The rosary reminds me of what I believe, but it has nothing to do with Catholicism, and everything to do with wanting to have a thing, a kind of good luck charm to hold, to wear when I run, and to remind me of all the goals I have in my little life and how hard work and little luck will bring success.

My famed older brother, in his typical ability to call out my bullshit, called bullshit on me in a chat:
19:33 So, here's the thing about your rationalist appropriation of the Hail Mary, the Our Father, the Rosary, and Shinto shrines at least in terms of it's public appropriation. It's all very middle class and white."Your symbols are bullshit in terms of what YOU think they mean.   But I'll be happy to use them for my own individualist psychological purposes." 19:34 This I can imagine would be at first confusing.And then would feel horribly rude.   "Oh, you're catholic too? I see your rosary" "No no, total shite. It centers me though so that's cool." 19:35 I wonder if you couldn't draw comparisons to the attempt by the white southerner to attach some more benign meaning to the confederate flag. 19:36 In principle I suppose you could make it mean something else.  But you can't really completely (certainly not quickly or abruptly) divorce symbols at the very least from their historical context and historical use by the community and historical understanding.  19:37 I really want to wear the Keffiyah but I worry it would confuse muslims and would be read as mockery. my reasons are strictly aesthetic (and a little rebellious) but I don't know.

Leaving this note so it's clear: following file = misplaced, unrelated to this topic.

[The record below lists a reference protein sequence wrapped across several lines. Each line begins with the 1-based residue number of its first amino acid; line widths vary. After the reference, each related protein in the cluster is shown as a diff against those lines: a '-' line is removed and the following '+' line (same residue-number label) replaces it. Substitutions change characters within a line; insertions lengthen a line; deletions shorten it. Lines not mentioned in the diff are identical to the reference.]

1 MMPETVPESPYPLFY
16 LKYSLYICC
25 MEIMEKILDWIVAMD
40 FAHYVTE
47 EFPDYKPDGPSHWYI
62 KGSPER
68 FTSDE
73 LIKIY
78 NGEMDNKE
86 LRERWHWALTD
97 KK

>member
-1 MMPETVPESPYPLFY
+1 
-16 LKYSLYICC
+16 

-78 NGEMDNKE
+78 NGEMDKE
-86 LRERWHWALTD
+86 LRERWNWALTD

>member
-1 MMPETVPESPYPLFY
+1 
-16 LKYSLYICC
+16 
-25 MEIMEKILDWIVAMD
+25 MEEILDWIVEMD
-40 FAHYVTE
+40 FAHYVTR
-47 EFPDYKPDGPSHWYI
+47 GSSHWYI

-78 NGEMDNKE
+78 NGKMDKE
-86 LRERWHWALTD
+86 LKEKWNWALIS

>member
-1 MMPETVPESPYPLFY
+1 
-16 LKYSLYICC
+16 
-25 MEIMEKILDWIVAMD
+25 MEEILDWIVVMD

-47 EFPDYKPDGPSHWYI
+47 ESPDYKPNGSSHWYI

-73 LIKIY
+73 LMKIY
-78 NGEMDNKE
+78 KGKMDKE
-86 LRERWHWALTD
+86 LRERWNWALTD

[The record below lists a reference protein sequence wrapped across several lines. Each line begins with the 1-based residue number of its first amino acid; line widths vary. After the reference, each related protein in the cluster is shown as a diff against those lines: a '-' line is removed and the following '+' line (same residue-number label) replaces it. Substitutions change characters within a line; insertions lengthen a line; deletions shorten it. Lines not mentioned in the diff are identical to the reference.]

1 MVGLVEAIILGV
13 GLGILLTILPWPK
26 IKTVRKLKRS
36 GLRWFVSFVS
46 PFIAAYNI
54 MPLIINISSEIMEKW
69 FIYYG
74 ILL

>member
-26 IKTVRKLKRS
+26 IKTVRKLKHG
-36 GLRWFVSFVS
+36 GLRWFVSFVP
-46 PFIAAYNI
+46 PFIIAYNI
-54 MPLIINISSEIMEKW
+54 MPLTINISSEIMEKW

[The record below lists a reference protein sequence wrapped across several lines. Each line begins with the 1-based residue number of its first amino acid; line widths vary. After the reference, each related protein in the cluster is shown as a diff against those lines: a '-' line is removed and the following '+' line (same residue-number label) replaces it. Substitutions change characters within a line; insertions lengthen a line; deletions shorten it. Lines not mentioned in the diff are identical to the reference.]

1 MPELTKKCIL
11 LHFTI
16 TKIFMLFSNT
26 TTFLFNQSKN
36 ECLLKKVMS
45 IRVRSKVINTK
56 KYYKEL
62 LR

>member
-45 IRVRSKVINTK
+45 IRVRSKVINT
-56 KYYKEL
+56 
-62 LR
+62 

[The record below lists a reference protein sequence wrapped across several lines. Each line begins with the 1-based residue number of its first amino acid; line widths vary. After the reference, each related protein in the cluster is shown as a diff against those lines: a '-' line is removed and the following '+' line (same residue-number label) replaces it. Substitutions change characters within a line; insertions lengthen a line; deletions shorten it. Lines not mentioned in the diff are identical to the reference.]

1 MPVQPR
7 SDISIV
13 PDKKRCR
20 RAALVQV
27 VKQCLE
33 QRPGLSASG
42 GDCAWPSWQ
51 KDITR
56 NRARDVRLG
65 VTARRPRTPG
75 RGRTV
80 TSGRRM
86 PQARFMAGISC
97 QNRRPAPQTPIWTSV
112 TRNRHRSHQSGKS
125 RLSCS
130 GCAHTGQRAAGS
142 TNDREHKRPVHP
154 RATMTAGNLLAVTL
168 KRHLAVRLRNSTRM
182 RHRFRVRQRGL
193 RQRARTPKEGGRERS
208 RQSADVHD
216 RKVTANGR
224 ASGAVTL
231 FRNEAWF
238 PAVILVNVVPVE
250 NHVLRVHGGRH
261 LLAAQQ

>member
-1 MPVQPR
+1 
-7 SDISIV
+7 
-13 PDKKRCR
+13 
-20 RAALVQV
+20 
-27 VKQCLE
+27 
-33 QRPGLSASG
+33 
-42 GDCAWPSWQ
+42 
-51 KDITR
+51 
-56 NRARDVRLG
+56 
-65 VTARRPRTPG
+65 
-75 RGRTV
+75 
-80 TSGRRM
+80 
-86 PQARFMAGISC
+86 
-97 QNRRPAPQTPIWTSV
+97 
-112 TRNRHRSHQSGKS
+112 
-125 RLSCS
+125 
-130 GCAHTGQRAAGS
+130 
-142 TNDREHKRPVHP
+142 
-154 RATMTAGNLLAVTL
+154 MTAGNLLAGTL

See, with the exception of the Shinto example (given Shinto's very different approach to everything), he's right. I had the rosary around my bag and I was thinking, people can think whatever they want, it means what it means to me. But I can't. I can wear it when I run, keep it out of sight and keep the meaning for myself, I suppose. But I can't say it means something that it doesn't mean in the context that I live in.

These two threads intersect, I think: The Weeknd and the rosary. I can derive the meaning I want from these objects, I can intellectualise it, but the moment I try to spin the top of my own meaning in the world of contexts, there are deep, deep attractors in the field, deep depressions on the plane of meaning that my top is bound to spin into. And people will think what people normally think because that's the way things are. The world is a world of contexts and all these symbols and words make sense in that context. Not Stephen's context.

Pray for us now and in the hour of our death. I know what this means to me, but I can't make it mean that for you...